• Theresa May has vowed to create “a Britain that works for everyone” – but what can businesses be doing to ensure equal opportunities in the workplace?

    A history lesson

    The issue of equal opportunities is not a modern day problem, spanning several decades. A number of key events have led us to where we are today:

    • The introduction of meaningful equality legislation was initiated by the industrial action of 187 female car-sear cover machinists at Ford in Dagenham, in 1968. They campaigned to have their work recognised as skilled and equal to the male colleagues, further to Ford’s pay rate system; this included a skilled male rate, a semi-skilled male rate, an unskilled male rate – and a women’s rate!
    • The Equal Pay Act was implemented in 1970, followed by the Sex Discrimination Act in 1975. This paved our way into the European Community and brought us towards conformity with Article 141 of the Treaty of Rome, which requires that ‘each Member State shall ensure that the principle of equal pay for male and female workers for equal work or work of equal value’.
    • Race continued to remain a huge issue, exemplified by Conservative MP, Enoch Powell’s speech in April 1968 against immigration into Britain. Mr Powell was ultimately sacked from the shadow cabinet for his racist views and existing race relation laws were soon strengthened. The Race Relations Act 1976 saw these laws extended further and this set the foundations for what we now know as the Equality Act 2010.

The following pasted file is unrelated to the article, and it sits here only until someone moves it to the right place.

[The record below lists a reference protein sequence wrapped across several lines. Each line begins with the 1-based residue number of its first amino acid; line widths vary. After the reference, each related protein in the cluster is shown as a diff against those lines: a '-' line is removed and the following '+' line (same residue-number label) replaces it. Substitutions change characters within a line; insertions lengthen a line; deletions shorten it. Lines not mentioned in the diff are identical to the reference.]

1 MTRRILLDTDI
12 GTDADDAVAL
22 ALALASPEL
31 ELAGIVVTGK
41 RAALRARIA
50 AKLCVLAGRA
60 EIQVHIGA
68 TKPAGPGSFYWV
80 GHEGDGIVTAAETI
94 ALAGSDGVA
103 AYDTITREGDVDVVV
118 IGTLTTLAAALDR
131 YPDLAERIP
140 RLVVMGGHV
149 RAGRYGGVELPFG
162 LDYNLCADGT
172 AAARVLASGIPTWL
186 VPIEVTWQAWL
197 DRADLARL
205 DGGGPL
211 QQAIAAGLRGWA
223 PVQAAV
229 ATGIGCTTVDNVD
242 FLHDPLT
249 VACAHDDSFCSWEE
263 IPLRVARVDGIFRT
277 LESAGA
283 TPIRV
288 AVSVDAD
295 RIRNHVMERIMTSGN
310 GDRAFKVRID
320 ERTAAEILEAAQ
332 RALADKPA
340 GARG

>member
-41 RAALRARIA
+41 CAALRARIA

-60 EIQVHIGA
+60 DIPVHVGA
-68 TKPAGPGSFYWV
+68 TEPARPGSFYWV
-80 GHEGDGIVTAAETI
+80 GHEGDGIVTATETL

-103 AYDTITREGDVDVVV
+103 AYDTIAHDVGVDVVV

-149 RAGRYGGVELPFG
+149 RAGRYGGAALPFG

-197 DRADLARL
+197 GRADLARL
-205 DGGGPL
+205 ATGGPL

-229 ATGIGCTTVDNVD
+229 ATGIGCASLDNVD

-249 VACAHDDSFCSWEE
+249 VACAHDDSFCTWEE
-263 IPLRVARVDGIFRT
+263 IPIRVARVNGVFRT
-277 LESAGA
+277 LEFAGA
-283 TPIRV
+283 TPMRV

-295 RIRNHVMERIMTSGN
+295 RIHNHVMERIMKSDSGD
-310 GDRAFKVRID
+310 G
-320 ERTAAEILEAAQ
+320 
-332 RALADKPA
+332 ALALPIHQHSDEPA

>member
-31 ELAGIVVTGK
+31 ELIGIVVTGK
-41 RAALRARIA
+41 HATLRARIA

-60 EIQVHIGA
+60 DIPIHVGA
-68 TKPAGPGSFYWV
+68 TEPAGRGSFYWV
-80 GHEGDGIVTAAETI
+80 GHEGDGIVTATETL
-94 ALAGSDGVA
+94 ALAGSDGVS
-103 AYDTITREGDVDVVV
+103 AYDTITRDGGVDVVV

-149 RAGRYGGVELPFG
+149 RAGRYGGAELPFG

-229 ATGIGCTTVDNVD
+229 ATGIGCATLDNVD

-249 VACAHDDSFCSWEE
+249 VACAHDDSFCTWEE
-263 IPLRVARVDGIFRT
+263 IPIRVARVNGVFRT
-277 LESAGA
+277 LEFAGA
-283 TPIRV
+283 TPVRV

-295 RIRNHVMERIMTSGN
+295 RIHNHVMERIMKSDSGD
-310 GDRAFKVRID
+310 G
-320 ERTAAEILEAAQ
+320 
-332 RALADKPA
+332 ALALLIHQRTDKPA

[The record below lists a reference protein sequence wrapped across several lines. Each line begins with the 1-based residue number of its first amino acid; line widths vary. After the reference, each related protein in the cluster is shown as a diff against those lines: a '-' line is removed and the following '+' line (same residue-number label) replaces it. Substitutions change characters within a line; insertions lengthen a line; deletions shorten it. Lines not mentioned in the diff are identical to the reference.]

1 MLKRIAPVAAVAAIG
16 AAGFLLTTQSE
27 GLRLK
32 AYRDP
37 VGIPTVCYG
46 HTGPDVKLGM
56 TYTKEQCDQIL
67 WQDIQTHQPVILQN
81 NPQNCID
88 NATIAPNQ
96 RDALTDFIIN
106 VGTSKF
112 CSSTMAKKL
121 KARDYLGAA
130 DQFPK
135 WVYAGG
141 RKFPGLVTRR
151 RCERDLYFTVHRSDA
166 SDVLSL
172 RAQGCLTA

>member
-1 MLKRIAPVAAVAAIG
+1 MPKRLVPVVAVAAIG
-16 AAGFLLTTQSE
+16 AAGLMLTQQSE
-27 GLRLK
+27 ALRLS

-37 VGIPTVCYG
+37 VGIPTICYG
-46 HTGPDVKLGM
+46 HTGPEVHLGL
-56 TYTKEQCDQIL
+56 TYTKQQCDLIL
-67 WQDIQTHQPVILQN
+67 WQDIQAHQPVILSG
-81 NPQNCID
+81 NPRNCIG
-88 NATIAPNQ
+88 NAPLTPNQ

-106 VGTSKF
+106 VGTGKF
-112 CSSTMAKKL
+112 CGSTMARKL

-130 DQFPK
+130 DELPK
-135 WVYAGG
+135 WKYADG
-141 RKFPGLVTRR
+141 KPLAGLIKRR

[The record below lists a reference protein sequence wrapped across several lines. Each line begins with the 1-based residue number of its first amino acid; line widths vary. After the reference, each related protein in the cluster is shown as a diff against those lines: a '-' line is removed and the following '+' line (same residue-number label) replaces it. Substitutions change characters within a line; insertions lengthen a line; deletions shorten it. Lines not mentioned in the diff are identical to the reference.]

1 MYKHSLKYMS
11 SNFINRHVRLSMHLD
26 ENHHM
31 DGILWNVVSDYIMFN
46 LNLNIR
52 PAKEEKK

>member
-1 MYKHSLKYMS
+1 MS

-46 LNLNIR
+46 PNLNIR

Equal opportunities in 2016

    Although political views differ, and the question of immigration remains a hot topic, we now unhesitatingly accept that discrimination on grounds of sex and race is wrong. Discrimination is also illegal in the workplace insofar as it relates to the ‘protected characteristics’ of age, disability, gender reassignment, marriage and civil partnership, pregnancy and maternity, religion and belief, and sexual orientation.

    No-one knows for sure how discrimination law is likely to develop in a post-Brexit world. However, given the educative effect of the legislation and way in which we have internalised the self-evident wrongs of unlawful discrimination, little is likely to change. Employers must, therefore, continue to guard against the significant liabilities which can arise. It is important to understand that the discrimination legislation focuses on outcomes and behaviours, not intentions. There are a number of key actions employers can take and these are likely to include:

    • Understanding of the main features of the legislation and its most recent developments
    • Actively promoting equality and dignity in the workplace
    • Ensuring appropriate policies are in place
    • Ensuring those policies are implemented
    • Providing training for managers and members of the workforce. This is no luxury add-on: proof of effective training can be used to support a statutory defence which can completely absolve the employer of liability for an employee’s unlawful acts
    • Reviewing systems, practices, policies and procedures relating to recruitment, the work environment, training and development, promotion and career development, staff retention, pay rewards and benefits, redundancy and termination, health and safety, communication with employees and members of the public.
    • Reviewing contracts and benefits packages to ensure equality is maintained
    • Ensuring reasonable adjustments are made for disabled employees

    Don’t forget

    From April 2017, employers must analyse their gender pay gap each April. The report must then be published within the next year (12 months). For more information on what this means for your business, take a look at our frequently asked questions.

    This content is correct at time of publication

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